Staged by Matthias Hartmann, ‘The Queen of Spades’ stars mesmerizing Russian mezzo-soprano Olga Borodina as the Countess and Russian tenor Najmiddin Mavlyanov as Herman.

Russian tenor Najmiddin Mavlyanov

In the new season, Tchaikovsky’s grandest opera will be conducted by Maestro Valery Gergiev.

3. ‘Sadko’ at the Bolshoi Theater (Moscow, Russia)

‘Sadko’ is, by far and large, Russia’s musical answer to Homer’s ‘Odysseus’. All modesty aside, Nikolai Rimsky-Korsakov gave his work quite an unusual genre definition – an epic opera.

'Sadko' at the Bolshoi Theater

Indeed, the prolific composer created a musical score of epic proportions, which requires an exceptional cast of performers and a nontrivial solution to setting the blockbuster opera. In ‘Sadko’, dramatic mass scenes alternate with heartfelt lyrical episodes, characterized by the exquisite beauty of the melodies. The opera focuses on Sadko, a young musician who dreams about incredible adventures and overseas travel. Sadko decries wealthy merchants for boasting and bluster, but the wandering artist will have to put his words into action after the fateful with the Tsar of the Sea. Charismatic tenor Najmiddin Mavlyanov, who has performed at the Royal Opera and the Metropolitan Opera, nails it as Sadko in the trailblazing production staged by Dmitri Tcherniakov.

4. ‘Eugene Onegin’ at the Vienna State Opera (Vienna, Austria)

Tchaikovsky was a true original, who never followed the crowd. So, instead of a story boasting “tsars, tsarinas, uprisings, battles and marches”. Tchaikovsky said he needed an intimate human drama with universal appeal. With the inner world of the characters in mind, Tchaikovsky created his signature “lyrical scenes in three acts”, featuring an ideal combination of pathos, drama and dignity.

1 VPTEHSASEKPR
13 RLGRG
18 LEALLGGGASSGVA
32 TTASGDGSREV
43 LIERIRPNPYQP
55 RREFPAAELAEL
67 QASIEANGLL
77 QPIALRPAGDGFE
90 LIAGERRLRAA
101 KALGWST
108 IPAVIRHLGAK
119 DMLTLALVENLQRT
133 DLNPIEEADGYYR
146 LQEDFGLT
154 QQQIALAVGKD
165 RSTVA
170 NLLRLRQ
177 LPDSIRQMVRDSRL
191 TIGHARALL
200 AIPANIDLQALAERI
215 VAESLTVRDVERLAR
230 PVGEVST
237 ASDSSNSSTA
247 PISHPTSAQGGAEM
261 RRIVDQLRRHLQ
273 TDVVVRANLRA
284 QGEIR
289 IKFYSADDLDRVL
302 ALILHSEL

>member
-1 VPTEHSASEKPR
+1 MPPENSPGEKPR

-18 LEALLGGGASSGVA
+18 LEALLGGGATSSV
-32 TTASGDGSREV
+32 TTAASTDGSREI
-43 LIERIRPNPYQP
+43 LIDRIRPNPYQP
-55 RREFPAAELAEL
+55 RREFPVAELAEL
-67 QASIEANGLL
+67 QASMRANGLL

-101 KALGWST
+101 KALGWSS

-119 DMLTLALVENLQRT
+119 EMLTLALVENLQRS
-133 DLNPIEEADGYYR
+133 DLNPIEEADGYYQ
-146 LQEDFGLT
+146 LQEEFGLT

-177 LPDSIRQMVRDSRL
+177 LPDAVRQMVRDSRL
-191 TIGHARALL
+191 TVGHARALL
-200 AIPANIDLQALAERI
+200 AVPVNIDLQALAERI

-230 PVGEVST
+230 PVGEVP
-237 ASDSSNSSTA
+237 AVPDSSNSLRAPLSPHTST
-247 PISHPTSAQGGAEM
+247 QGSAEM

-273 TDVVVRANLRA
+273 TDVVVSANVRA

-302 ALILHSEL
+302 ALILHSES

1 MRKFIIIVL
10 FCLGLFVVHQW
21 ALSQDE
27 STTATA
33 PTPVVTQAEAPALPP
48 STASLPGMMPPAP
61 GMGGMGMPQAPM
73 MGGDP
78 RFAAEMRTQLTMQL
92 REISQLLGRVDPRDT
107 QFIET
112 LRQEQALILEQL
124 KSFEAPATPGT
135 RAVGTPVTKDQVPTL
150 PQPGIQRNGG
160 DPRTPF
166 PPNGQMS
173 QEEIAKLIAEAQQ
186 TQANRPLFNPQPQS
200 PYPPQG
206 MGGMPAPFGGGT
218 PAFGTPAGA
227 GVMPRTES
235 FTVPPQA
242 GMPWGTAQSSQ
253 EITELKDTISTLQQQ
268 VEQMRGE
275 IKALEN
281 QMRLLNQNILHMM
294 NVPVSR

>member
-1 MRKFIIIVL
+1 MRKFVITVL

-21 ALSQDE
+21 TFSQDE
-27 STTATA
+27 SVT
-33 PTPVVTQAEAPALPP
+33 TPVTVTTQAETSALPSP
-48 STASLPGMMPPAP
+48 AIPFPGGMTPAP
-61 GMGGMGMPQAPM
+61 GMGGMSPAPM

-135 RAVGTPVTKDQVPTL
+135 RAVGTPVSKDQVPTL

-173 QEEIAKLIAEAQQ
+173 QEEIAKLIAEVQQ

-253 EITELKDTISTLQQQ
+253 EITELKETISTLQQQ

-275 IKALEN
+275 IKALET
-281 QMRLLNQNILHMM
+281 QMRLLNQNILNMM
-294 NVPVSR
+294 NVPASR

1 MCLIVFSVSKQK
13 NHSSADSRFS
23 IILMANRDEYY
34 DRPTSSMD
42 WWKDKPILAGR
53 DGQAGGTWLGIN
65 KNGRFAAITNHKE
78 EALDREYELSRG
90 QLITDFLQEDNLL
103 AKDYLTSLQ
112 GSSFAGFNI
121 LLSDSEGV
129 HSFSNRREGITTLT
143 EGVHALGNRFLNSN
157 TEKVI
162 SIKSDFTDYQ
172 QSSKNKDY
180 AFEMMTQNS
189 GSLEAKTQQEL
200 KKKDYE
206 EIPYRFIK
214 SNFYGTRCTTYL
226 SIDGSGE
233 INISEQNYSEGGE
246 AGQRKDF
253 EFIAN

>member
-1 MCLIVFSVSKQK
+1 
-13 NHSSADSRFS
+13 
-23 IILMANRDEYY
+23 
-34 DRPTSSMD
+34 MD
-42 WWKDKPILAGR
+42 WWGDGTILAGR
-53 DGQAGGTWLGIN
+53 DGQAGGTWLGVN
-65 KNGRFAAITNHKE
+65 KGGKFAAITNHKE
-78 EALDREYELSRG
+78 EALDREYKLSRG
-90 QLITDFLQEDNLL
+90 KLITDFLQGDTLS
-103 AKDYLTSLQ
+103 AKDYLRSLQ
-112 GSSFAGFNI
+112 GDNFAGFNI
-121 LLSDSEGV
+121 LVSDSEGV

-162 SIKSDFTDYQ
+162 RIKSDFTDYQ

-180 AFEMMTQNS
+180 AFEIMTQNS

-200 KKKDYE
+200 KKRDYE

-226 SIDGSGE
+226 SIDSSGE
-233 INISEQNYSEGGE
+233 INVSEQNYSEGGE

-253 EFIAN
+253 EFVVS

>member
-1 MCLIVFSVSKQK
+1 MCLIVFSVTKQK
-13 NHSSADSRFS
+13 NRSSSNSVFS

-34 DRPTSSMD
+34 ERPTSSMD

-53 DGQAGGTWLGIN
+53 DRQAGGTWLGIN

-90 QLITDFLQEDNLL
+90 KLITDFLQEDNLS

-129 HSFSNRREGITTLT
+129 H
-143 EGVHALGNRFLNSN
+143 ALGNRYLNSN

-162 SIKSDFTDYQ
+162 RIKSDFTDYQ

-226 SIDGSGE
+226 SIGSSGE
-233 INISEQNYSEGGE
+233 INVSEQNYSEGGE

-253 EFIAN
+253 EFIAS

‘Eugene Onegin’, based on Pushkin’s famous novel in verse, focuses on a young and sentimental woman, Tatiana Larina, who naively declares her love to a self-centered man. Eugene Onegin, who is cold as a fish, rejects Tatiana’s love and continues to live his life to the full. When he realizes that he might have missed the love of his life, it’s already too late. 

Andre Schuen as Onegin and Nicole Car as Tatyana.

Cutting-edge director and set designer Dmitri Tcherniakov creates an atmosphere of dramatic movement at the Vienna State Opera, with baritone Andre Schuen’s Onegin and Nicole Car’s Tatyana sharing charisma on stage.

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***** ‘DRACULA: THE UNTOLD STORY’ REVIEW – A WILD GOTHIC THRILL RIDE ·

(Nick Ahad’s article appeared in the Guardian, 9/30; Photo:  Hi-tech horror … Riana Duce as Mina Harker. Photograph: Ed Waring.)

Leeds Playhouse
For a tale of the undead, Imitating the Dog’s inventive blend of live theatre and tech is bursting with life

Having tackled zombies in its most recent production, Night of the Living Dead – Remix, the Leeds company Imitating the Dog now takes on Dracula. The smart money would be on Frankenstein next to complete a diabolical trilogy.